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60-unit housing project gets city council approval

Staff Written News

By Tia Lynn Ivey

managing editor 

The lack of affordable housing within the City of Madison has long been a concern to local leaders and citizens alike. 

At the last regular meeting of the Madison Mayor and City Council Monday evening, the council unanimously approved a purchase agreement that will help facilitate the development of a “workforce affordable” 60-unit housing complex in the city. 

“This will benefit our city,” said Madison Mayor Fred Perriman. “I think we all know how important it is to have affordable homes in our community now.”

The 60-unit low-to-moderate income housing development is planned on a 10-acre plot located at 1180 Wheat Street. The plot of land is located in the Northwest corner of March and Wheat Streets. The development will be comprised of low-to-moderate priced townhouses.

The project is waiting on tax credit approval from the State of Georgia before moving forward. 

The project is the brainchild of the city’s Downtown Development Authority, which purports the new rental properties will add $12 million to the city’s tax base while offering tenants affordable rent prices between $400-$650 per month. 

DDA Director Ed Latham appeared before the council Monday evening to present a purchase agreement in which the city sells off 34 Transferrable Development Rights (TDRs) for about $261,000 to the  Woda Cooper Development, Inc., a company “specializing in the design, construction, and management of affordable housing in rural, suburban and urban communities.”

TDRs are a market-based ordinance, which promotes the voluntary transfer of growth from places where a community requires less development to places where a community would like to have more development. Environmentally-sensitive properties, open spaces, agricultural land, wildlife habitat, historic landmarks, or any other places that are important to a community are often the types of properties that desire less development, while areas close to jobs, shopping, schools, transportation, and other urban services are areas that are appropriate for extra development.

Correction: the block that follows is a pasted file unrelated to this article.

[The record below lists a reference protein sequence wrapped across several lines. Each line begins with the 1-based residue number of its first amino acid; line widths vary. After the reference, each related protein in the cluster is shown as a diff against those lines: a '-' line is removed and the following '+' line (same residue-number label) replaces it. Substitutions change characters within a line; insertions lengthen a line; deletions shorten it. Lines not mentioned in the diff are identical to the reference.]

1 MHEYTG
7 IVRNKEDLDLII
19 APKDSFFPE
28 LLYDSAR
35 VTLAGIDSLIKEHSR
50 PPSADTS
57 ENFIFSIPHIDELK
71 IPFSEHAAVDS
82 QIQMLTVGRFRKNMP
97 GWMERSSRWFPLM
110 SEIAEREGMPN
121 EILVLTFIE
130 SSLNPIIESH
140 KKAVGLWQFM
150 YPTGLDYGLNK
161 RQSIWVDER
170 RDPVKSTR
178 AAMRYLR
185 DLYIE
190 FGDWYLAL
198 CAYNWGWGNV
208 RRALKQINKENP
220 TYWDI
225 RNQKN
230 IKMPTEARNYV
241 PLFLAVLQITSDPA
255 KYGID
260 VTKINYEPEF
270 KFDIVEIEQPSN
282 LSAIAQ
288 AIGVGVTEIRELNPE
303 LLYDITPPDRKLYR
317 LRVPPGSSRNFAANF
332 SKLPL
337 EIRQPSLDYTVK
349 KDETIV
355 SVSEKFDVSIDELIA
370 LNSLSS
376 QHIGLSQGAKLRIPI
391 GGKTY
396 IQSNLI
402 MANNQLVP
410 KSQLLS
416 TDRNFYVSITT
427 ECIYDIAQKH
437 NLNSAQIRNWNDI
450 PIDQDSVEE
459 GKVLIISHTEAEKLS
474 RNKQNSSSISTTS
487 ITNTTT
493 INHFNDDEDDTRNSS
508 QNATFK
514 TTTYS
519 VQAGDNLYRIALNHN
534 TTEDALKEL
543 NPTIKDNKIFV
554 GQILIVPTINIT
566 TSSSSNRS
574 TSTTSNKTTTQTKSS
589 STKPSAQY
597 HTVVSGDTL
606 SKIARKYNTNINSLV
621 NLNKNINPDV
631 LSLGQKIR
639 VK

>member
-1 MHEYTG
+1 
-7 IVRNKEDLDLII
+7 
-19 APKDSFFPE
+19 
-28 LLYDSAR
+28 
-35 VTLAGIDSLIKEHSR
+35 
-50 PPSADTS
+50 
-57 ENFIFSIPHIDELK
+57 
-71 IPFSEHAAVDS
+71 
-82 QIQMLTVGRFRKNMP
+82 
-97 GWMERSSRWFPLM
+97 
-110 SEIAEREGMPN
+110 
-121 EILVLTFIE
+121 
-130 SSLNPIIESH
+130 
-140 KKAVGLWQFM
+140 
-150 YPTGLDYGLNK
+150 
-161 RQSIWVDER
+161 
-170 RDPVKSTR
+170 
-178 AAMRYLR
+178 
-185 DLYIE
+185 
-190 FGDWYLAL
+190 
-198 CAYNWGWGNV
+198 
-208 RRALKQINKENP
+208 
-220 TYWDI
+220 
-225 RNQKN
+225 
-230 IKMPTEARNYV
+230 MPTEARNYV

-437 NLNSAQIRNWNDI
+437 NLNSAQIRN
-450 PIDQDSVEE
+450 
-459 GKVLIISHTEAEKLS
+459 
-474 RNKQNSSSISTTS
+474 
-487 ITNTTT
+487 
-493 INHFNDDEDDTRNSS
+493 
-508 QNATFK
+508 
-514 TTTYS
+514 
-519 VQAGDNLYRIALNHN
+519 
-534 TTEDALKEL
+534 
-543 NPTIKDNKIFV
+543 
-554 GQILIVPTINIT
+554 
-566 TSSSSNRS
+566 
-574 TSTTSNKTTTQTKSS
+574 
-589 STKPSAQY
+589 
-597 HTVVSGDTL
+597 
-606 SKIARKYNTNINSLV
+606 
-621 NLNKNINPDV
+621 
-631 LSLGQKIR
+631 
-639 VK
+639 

According to the purchase agreement, “A TDR allows the owner of the TDR to increase the residential density on a piece of real property by one unit during development and construction…The Downtown Development Authority of Madison enters into a lease agreement with Canaan Crossing Limited Partnership before December 31, 2020.

The TDRs sold off by the City of Madison will be used to facilitate a new affordable housing development called Canaan Crossing in Madison. 

e of the TDRs would also benefit the DDA. 

“The sale of the TDRs will completely move the city the and DDA out of debt [for this project] and put us in a position to even have a little money reserves. It’s a big plus,” explained Latham. 

Latham noted the this project will also benefit local businesses by help them recruit and keep good employees. 

“Different employers in the community are excited about this because it’s going to offer up housing for these people,” said Latham. “RIght now, they can’t get anyone to come live here because they can’t find any affordable rental properties.” 

The council unanimously approved the purchase agreement, contingent on approval from the city’s legal representation. 

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